Sarah Aristidou is an ultra-versatile Greek singer, but she’s mostly associated with contemporary music or explorations on the fringes of ‘traditional’ classical music. In that sense, she reminds me a little (quite a lot) of the Canadian Barbara Hannigan, whom I adore. I also love Aristidou deeply. So I was really looking forward to Enigma, a relatively conceptual album where the ‘mystery of life’ (the enigma) is explored through all sorts of thematically, even philosophically, linked pieces. Musically, the album draws on Romanticism, Modernism and contemporary music.
Mixing Messiaen, Rachmaninov, Wölf, Schubert, Ravel and avant-garde pieces into a single coherent continuum is a challenge, and it takes a whole personality, combined with a very precise sense of the expressive unity of one’s repertoire, to manage to create an ensemble that is satisfying and convincing. Aristidou comes close.
She launches this discographic enigma with a rather demanding main course: the Lamento turco by Andreas Tsiartas (born in 1986). Eight minutes of lament-like vocalizations, subduing and haunting, ending with an atrocious scream that could serve as a cousin to Diamanda Galas’s Litanies of Satan.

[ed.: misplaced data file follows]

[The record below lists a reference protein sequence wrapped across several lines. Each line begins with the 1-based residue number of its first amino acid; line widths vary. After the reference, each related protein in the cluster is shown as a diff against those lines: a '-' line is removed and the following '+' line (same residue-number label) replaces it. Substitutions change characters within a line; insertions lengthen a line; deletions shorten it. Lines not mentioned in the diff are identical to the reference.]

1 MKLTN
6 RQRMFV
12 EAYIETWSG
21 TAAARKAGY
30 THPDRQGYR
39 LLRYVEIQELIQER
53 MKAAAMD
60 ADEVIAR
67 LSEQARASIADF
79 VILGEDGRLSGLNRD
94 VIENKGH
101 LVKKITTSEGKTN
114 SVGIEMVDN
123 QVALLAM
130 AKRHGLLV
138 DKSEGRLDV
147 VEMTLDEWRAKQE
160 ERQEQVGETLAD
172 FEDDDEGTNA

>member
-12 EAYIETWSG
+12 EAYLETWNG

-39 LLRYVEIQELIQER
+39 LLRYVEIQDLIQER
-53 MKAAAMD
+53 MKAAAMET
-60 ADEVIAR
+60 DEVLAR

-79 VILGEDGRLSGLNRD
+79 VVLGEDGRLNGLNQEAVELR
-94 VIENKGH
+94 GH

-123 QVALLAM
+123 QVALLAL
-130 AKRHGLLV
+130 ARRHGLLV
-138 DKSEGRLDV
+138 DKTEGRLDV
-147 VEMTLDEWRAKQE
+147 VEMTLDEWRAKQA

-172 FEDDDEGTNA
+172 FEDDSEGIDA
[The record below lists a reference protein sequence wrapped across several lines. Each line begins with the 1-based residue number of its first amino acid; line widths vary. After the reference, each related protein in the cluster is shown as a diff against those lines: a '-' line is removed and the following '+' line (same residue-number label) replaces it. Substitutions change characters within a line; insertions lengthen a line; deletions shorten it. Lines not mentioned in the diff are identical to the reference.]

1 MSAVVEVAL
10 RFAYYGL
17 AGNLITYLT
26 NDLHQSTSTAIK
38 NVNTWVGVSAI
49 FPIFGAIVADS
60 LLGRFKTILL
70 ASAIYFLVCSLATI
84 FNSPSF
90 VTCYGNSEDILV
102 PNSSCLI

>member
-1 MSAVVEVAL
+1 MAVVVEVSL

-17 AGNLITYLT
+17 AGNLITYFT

Vocalises followed by another, very famous one: that of Rachmaninov. The transition is not convincing. I like contrasts, but this one seems forced, more cerebral than musical. All the more so because you don’t feel Aristidou is invested in this piece. It’s far too sweet for her. Her reading offers nothing genuinely new and, horribly, she shovels it in profusion (shovelling: sliding towards the note rather than reaching it directly). It’s the album’s only real failure.
As for the rest, we move from Schubert to Messiaen (magnificent), then back to Wölf, then Ravel, Messiaen again and ending with Jörg Widmann (monumental 14-minute Sphinxensprüche und Rätselkanons, made up of vowels A and O that slowly take shape, like the Alpha and Omega). The Romantics Schubert and Wölf may not be as transcendent as the more modern and contemporary composers, in Aristidou renderings, but they have character.
All in all, an album built on a good initial idea, imperfectly realised in its final form, but containing enough moments of grace to solicit your attentive listening and largely satisfy it.